NEW YORK (
) -- Warren Buffett cut through the fog of uncertainty surrounding the health care sector and increased his stake in the sector by buying
Johnson & Johnson
An Aug. 14 regulatory filing revealed that Buffett's
( BRK-A) had 1.2 million shares of BDX at the end of the second quarter, and had increased its position in JNJ.
Health care reform, a key issue for President Obama, has sputtered to a virtual standstill. The prospect of new legislation has bullied the healthcare sector since before election day, sending everything from healthcare providers to pharmaceuticals on a wild ride. The debate has caught fire in the last few months, and the smoke has obscured significant recovery in healthcare stocks.
It's been a rocky road for Buffett's 1.2 million shares of BDX and 36.9 million shares of JNJ. BDX, which climbed 6.1 percent in the three months ended June 30 to $71.31, settled to $69.83 as of yesterday's close. JNJ has also climbed steadily upward in 2009.
The first commandment of Buffett investing, however, is to
at fair prices, and not get mired down in short-term fluctuations. The recent voices in the health care debate have reached a roar, and it is tempting for investors to put their hands over their ears and keep their heads down.
The stark reality, however, which Buffett has keenly grasped, is that America is aging. As baby boomers reach retirement and old age, their numbers will affect nearly every sector in the economy. No matter what packaging healthcare assumes, it is certain that we will need more of it.
Buffett's long-term investment approach has singled out BDX and JNJ with good reason. BDX has held up well during the recession, and its strong revenue stream makes it a predictable pick for the future. While its bioscience business has felt the downward pull of decreased hospital spending, its medical and diagnostic segments have performed well.
Factors like revenue, management and dividends will help BDX in both the long and short terms, as well as an increased focus on research. Proposed policies should continue to encourage spending on research, and government customers could help to boost BDX' bottom line.
JNJ is a well-diversified business that is set to perform well over time. The company has many different revenue streams across the health care industry. JNJ is a major presence in the health care sector, with cash-flows that should sustain the company even though difficult economic environments.
While Buffett favors the long-term competitive advantages of both JNJ and BDX, he is not bullish on every area of the health care sector. Also included in the regulatory filing was the news that Berkshire had cut its holdings in
by 27% and its stake in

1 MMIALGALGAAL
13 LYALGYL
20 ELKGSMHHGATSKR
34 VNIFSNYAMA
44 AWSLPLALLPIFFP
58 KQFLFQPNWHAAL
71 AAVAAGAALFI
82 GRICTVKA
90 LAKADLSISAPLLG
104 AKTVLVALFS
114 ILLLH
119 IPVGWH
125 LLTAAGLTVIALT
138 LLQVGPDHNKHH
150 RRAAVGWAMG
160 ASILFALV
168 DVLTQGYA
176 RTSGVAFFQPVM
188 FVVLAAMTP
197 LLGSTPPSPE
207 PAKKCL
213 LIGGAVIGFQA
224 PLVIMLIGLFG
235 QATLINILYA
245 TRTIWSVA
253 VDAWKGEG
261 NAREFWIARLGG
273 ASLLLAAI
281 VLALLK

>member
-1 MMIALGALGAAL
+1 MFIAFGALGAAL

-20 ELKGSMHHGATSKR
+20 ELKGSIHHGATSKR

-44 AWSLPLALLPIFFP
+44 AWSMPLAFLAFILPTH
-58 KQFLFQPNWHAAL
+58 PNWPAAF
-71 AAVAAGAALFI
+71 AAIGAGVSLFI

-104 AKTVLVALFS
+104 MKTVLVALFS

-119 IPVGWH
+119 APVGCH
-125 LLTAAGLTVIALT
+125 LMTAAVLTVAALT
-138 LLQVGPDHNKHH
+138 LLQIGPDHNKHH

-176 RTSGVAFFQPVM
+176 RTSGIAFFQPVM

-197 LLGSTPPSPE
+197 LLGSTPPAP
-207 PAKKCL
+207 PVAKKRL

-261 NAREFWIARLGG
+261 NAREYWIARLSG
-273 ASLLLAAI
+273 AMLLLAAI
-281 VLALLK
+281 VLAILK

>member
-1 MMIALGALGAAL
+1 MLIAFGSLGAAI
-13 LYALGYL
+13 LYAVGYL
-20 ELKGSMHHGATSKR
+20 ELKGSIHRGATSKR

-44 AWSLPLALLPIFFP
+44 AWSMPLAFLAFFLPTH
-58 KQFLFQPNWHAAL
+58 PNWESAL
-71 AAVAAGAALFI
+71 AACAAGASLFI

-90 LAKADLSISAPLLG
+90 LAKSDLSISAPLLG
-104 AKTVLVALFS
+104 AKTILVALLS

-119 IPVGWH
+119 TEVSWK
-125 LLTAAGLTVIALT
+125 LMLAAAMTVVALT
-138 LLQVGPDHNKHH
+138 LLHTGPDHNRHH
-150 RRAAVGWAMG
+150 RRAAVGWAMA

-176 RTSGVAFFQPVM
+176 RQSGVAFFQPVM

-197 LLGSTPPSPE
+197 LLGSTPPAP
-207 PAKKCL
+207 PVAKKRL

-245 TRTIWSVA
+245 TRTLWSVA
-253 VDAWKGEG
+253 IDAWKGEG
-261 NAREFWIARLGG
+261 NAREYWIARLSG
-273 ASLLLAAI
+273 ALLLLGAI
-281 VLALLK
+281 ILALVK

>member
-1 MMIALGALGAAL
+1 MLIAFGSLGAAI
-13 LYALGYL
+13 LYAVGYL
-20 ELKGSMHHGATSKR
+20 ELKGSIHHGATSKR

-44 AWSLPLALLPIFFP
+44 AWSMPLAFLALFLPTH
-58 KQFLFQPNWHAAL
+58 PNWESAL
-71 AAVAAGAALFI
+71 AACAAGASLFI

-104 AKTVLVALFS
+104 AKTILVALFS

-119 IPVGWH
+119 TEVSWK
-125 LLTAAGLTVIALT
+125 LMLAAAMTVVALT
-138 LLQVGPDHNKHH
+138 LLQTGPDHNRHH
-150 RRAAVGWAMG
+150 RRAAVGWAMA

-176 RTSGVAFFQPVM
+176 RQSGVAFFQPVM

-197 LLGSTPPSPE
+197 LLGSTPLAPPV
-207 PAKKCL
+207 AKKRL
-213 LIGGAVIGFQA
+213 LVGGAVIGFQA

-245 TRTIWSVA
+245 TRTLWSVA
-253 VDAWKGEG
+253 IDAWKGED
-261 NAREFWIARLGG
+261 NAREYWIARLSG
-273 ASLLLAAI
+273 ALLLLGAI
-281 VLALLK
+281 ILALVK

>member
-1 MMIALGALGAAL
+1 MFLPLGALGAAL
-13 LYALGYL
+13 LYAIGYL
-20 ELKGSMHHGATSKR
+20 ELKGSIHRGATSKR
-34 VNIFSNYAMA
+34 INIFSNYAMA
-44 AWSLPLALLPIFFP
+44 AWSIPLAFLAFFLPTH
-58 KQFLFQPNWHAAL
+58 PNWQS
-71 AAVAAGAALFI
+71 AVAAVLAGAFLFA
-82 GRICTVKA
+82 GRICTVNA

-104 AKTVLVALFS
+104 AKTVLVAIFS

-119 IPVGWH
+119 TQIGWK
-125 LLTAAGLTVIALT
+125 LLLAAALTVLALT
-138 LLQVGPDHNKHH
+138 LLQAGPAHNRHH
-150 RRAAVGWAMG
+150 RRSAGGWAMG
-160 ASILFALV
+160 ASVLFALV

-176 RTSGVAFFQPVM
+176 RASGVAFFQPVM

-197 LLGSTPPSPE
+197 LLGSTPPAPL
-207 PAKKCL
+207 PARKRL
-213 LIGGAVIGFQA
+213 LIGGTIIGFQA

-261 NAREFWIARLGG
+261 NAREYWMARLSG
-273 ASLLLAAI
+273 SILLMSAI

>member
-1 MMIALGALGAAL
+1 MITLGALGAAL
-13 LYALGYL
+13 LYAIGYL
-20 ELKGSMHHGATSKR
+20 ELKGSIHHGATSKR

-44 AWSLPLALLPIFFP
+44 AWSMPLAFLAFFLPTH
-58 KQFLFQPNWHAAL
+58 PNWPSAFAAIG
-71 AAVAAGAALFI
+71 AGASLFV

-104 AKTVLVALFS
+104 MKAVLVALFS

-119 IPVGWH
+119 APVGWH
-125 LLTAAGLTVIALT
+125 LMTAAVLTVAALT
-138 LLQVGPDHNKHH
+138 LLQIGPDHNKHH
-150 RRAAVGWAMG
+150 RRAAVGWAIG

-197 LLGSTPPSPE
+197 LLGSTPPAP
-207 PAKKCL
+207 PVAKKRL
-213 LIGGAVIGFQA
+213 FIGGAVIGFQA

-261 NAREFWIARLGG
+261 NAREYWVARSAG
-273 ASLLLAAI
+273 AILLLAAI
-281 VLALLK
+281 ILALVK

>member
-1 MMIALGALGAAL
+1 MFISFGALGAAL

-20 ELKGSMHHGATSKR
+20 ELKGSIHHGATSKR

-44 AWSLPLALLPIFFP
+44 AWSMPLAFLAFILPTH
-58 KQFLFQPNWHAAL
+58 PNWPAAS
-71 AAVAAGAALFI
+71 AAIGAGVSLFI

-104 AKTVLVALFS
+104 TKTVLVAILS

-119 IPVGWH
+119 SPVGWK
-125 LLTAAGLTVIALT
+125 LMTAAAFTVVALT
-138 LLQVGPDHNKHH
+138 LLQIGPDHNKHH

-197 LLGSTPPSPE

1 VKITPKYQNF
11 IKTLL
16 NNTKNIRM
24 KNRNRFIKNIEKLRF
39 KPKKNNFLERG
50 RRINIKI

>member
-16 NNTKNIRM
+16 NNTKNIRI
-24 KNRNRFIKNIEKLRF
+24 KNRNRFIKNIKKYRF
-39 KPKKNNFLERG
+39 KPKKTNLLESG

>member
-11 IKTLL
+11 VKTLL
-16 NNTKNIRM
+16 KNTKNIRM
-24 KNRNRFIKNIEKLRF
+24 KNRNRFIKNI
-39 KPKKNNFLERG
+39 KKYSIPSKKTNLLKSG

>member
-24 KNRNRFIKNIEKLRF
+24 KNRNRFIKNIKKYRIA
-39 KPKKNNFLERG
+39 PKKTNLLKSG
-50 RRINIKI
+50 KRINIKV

are a good way to capture certain sectors of the health care industry while avoiding others. JNJ makes up nearly 25% of the
Pharmaceutical HOLDRs ETF
, and biotechnology firms, like the ones in
iShares Nasdaq Biotechnology
, should continue to provide competitive advantages.
It is easy to get distracted by a short-term debate that startles sectors like health care. Short-term fluctuations should not hinder investors from achieving long-term goals. Like Buffett, we must look at the realities of an aging population.
-- Written by Don Dion in Williamstown, Mass.
At the time of publication, Dion Management owns iShares Nasdaq Biotechnology.
Don Dion is president and founder of
, a fee-based investment advisory firm to affluent individuals, families and nonprofit organizations, where he is responsible for setting investment policy, creating custom portfolios and overseeing the performance of client accounts. Founded in 1996 and based in Williamstown, Mass., Dion Money Management manages assets for clients in 49 states and 11 countries. Dion is a licensed attorney in Massachusetts and Maine and has more than 25 years' experience working in the financial markets, having founded and run two publicly traded companies before establishing Dion Money Management.
Dion also is publisher of the Fidelity Independent Adviser family of newsletters, which provides to a broad range of investors his commentary on the financial markets, with a specific emphasis on mutual funds and exchange-traded funds. With more than 100,000 subscribers in the U.S. and 29 other countries, Fidelity Independent Adviser publishes six monthly newsletters and three weekly newsletters. Its flagship publication, Fidelity Independent Adviser, has been published monthly for 11 years and reaches 40,000 subscribers.